The big picture reason offered for dismissing Mark Richt after the end of the 2015 season was that the program had plateaued. Sure, it was good for 9-10 wins on a steady basis, along with the occasional divisional title, but that wasn’t the place Georgia should be.
Enter Kirby Smart, who’s had a helluva run in three short seasons. More wins, a conference title, a spot in a national title game, heightened fund raising (hey, this is Butts-Mehre we’re talking about, so don’t pretend that doesn’t count), all would seem to point onward and upward.
All that is presented as background for what popped up at The Athletic yesterday, from Stewart Mandel and Bruce Feldman. Both of them posted their lists of the 25 best college head coaches. Mandel’s ($$) had Smart 6th; Feldman ($$) ranked Smart 12th. I’m not here to rail about the overall positioning, as both were complimentary, but to point out one curious thing — they both ranked Lincoln Riley fourth.
I found that… well, curious, considering that Riley, unlike Smart, hasn’t coached in a national title game, mainly because Smart beat Riley in the most memorable Rose Bowl game of my life. Feldman dinged Smart for losing by large margins to Auburn and LSU, but had nary a word to say about Oklahoma getting smoked by Alabama in last season’s CFP semi-final game.
Both seem to put weight on Riley’s “innovative offensive mind”, as Feldman referred to it. Smart, in turn, is given the greatest credit for his recruiting prowess. There seems to be an implicit assumption in their rankings that the Jimmies and Joes can only take you so far as a head coach.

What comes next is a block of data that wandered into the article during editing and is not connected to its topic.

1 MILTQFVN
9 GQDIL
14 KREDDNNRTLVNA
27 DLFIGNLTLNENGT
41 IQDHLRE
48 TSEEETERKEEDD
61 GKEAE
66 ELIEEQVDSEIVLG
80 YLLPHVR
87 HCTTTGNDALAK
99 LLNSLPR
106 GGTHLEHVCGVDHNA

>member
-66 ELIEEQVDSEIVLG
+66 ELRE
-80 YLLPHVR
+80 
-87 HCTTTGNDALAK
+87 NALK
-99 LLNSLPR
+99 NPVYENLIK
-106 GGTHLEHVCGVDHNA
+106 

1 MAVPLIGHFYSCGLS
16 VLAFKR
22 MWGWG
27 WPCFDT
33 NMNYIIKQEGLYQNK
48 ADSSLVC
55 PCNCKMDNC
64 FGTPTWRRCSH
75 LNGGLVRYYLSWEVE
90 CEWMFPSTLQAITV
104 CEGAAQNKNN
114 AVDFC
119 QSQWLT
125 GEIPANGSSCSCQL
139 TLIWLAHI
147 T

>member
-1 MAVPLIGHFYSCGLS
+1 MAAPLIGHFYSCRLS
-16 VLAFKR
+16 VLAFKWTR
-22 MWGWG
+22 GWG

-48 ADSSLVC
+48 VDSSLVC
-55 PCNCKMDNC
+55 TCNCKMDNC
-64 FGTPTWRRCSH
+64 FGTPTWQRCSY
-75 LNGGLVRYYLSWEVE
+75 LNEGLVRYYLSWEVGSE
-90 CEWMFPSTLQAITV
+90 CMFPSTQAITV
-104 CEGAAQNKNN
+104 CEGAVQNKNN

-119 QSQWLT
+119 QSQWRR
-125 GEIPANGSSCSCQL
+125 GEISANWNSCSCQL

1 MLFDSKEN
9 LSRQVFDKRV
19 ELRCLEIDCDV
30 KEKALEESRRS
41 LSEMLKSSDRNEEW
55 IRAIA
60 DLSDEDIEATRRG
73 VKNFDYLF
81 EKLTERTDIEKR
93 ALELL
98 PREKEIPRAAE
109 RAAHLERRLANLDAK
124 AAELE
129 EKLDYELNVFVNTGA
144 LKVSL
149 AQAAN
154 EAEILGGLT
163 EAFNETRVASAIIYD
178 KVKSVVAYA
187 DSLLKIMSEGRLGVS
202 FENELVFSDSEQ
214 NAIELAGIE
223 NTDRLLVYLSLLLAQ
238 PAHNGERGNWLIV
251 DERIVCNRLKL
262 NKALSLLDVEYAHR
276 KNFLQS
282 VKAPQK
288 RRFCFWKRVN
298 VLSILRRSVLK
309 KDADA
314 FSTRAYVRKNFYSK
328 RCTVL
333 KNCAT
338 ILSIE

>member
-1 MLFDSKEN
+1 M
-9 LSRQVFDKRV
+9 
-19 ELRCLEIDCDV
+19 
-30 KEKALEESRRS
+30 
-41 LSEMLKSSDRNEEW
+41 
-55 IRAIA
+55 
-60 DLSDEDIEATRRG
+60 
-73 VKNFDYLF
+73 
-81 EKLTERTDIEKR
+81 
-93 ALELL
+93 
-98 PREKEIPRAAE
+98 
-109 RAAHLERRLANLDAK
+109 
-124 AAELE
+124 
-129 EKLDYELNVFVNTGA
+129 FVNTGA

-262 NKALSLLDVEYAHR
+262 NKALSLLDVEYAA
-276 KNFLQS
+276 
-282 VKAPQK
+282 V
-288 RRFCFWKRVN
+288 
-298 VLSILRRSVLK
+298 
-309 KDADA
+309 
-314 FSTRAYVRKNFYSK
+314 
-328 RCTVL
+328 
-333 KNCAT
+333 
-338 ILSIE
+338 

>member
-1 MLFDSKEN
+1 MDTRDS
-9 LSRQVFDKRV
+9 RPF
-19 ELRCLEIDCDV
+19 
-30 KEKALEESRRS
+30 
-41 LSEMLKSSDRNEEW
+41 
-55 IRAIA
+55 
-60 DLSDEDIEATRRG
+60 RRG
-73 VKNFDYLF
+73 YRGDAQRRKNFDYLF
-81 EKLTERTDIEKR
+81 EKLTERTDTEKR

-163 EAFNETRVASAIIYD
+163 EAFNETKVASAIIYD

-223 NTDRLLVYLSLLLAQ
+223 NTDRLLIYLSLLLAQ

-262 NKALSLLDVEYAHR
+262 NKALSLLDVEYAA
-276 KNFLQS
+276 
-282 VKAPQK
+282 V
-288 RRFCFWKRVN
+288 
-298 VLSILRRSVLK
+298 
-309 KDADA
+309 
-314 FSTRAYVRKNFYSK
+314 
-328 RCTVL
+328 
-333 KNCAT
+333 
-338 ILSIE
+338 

All of which leads me to yesterday’s Mandel Mailbag ($$), where he was asked the following question:
Not to say Georgia will fire Kirby by any means, but if he doesn’t win it all in the next two years, there’s a problem, right? He has arguably the most talented roster in the country top-to-bottom along with ’Bama and Clemson. Am I crazy to believe the Dawgs should win one of the next two?
Mandel’s response? Winning a national title is hard, but, yeah, if Smart doesn’t come through in the next two years, he’ll be a disappointment. Like it or not, if that’s what comes to be, Mandel will be far from alone in his assessment. The irony here is that Smart is being dinged for the sin of being an elite recruiter over schemer, while also being held to the expectations of what elite recruiting should bring a program.
Of course, Smart’s real sin is that he’s coaching against his mentor, arguably the best coach in college football history, in order to elevate his status to truly elite in that two-year time frame.
Anyway, my question for you is this: if Georgia continues to come up just short of the ultimate goal, when does Mandel’s take begin to trickle down Athens way? Richt got fifteen years, but nobody expects the school to be that generous with Smart, even if he’s consistently hitting greater heights than Richt did. When would you expect to start hearing whispers about plateaus again?